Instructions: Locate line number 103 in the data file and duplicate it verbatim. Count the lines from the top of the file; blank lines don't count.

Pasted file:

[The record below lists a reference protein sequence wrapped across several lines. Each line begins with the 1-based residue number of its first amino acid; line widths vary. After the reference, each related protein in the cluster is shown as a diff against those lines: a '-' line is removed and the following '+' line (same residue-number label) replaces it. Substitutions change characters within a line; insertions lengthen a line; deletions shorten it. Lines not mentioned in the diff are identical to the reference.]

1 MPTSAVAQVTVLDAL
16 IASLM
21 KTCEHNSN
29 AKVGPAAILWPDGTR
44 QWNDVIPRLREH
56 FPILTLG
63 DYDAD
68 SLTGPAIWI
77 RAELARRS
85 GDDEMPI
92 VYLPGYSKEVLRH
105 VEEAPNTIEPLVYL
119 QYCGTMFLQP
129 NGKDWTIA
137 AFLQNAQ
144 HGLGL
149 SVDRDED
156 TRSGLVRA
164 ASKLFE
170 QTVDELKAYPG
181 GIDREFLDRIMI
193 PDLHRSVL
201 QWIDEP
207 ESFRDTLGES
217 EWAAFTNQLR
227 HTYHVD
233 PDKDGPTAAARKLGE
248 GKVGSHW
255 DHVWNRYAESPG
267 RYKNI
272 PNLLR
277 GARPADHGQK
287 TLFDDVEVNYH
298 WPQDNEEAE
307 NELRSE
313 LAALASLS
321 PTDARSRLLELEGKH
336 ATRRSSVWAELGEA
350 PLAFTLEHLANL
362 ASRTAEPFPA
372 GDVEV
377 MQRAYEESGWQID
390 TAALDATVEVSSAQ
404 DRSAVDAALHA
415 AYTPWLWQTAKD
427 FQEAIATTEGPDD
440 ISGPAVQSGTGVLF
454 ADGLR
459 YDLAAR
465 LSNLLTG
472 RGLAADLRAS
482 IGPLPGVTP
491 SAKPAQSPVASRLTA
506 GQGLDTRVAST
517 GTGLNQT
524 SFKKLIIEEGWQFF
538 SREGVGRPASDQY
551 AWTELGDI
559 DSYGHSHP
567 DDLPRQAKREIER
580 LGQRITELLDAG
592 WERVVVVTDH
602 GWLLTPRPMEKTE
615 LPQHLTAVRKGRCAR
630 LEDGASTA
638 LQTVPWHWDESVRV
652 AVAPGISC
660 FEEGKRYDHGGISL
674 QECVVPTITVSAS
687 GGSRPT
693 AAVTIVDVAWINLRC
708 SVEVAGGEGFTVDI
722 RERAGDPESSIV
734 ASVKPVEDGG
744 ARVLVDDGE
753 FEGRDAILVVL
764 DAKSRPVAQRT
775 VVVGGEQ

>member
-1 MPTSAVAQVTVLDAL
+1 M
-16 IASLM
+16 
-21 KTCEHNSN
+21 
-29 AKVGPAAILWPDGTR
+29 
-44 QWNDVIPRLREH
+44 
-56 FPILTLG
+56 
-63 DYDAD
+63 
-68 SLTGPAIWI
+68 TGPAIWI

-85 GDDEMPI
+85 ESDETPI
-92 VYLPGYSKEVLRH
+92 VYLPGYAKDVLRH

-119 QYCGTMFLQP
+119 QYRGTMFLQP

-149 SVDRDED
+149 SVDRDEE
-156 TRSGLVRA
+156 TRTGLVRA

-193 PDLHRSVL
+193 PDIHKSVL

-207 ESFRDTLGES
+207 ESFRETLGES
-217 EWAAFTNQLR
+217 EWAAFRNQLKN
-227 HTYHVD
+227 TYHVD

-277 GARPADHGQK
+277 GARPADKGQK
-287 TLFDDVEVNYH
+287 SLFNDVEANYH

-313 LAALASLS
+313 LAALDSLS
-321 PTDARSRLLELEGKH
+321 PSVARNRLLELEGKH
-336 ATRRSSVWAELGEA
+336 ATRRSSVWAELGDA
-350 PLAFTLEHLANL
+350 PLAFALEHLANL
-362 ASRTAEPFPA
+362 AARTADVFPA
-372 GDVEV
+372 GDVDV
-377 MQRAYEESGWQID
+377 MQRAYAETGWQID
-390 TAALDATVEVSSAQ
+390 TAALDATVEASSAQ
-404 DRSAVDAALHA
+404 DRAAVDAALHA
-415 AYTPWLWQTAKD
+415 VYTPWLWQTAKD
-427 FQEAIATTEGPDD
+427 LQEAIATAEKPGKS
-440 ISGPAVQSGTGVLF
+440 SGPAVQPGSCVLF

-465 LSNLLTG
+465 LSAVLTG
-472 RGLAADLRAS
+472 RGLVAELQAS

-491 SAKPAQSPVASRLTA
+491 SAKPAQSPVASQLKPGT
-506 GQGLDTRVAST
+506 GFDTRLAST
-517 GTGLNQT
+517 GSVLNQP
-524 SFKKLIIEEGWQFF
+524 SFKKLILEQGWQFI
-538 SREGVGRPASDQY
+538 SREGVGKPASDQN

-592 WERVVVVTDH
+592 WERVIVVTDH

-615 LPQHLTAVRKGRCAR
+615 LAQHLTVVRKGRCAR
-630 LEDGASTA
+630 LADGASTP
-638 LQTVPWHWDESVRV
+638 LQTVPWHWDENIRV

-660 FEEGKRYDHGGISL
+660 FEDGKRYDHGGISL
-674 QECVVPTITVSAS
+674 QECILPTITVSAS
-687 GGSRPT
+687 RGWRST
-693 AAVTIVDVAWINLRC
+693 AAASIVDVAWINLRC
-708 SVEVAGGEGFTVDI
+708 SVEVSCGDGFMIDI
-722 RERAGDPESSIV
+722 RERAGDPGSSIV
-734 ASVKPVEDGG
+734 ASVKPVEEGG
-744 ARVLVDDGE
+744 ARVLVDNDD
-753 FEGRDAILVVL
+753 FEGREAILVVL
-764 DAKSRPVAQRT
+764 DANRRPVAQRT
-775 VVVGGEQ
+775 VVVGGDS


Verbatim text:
-149 SVDRDED